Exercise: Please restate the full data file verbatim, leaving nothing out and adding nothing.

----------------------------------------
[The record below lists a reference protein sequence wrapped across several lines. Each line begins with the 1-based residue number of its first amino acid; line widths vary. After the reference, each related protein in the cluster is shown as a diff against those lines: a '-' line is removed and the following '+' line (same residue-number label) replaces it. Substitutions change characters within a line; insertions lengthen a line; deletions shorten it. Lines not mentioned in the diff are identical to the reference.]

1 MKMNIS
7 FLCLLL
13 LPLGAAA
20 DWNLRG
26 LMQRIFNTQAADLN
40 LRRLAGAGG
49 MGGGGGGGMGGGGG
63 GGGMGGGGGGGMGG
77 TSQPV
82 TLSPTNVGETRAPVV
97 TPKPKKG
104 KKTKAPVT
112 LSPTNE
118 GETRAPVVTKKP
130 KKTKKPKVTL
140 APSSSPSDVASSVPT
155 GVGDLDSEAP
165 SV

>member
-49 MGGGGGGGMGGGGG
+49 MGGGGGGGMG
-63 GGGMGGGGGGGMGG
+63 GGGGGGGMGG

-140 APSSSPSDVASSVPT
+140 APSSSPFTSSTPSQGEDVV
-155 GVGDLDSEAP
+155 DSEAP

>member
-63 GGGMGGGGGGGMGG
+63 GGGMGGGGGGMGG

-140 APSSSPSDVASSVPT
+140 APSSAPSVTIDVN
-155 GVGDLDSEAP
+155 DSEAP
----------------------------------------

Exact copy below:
[The record below lists a reference protein sequence wrapped across several lines. Each line begins with the 1-based residue number of its first amino acid; line widths vary. After the reference, each related protein in the cluster is shown as a diff against those lines: a '-' line is removed and the following '+' line (same residue-number label) replaces it. Substitutions change characters within a line; insertions lengthen a line; deletions shorten it. Lines not mentioned in the diff are identical to the reference.]

1 MKMNIS
7 FLCLLL
13 LPLGAAA
20 DWNLRG
26 LMQRIFNTQAADLN
40 LRRLAGAGG
49 MGGGGGGGMGGGGG
63 GGGMGGGGGGGMGG
77 TSQPV
82 TLSPTNVGETRAPVV
97 TPKPKKG
104 KKTKAPVT
112 LSPTNE
118 GETRAPVVTKKP
130 KKTKKPKVTL
140 APSSSPSDVASSVPT
155 GVGDLDSEAP
165 SV

>member
-49 MGGGGGGGMGGGGG
+49 MGGGGGGGMG
-63 GGGMGGGGGGGMGG
+63 GGGGGGGMGG

-140 APSSSPSDVASSVPT
+140 APSSSPFTSSTPSQGEDVV
-155 GVGDLDSEAP
+155 DSEAP

>member
-63 GGGMGGGGGGGMGG
+63 GGGMGGGGGGMGG

-140 APSSSPSDVASSVPT
+140 APSSAPSVTIDVN
-155 GVGDLDSEAP
+155 DSEAP